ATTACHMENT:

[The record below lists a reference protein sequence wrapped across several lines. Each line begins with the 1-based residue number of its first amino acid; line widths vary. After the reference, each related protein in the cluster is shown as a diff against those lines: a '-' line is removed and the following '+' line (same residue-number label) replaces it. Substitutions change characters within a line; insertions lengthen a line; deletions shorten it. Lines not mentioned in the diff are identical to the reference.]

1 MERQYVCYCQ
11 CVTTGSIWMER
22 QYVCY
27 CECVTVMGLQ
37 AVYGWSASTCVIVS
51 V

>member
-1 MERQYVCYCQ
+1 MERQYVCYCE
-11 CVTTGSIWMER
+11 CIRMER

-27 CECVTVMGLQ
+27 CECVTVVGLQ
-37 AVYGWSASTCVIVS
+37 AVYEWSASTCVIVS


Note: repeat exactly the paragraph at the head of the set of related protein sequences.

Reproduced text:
[The record below lists a reference protein sequence wrapped across several lines. Each line begins with the 1-based residue number of its first amino acid; line widths vary. After the reference, each related protein in the cluster is shown as a diff against those lines: a '-' line is removed and the following '+' line (same residue-number label) replaces it. Substitutions change characters within a line; insertions lengthen a line; deletions shorten it. Lines not mentioned in the diff are identical to the reference.]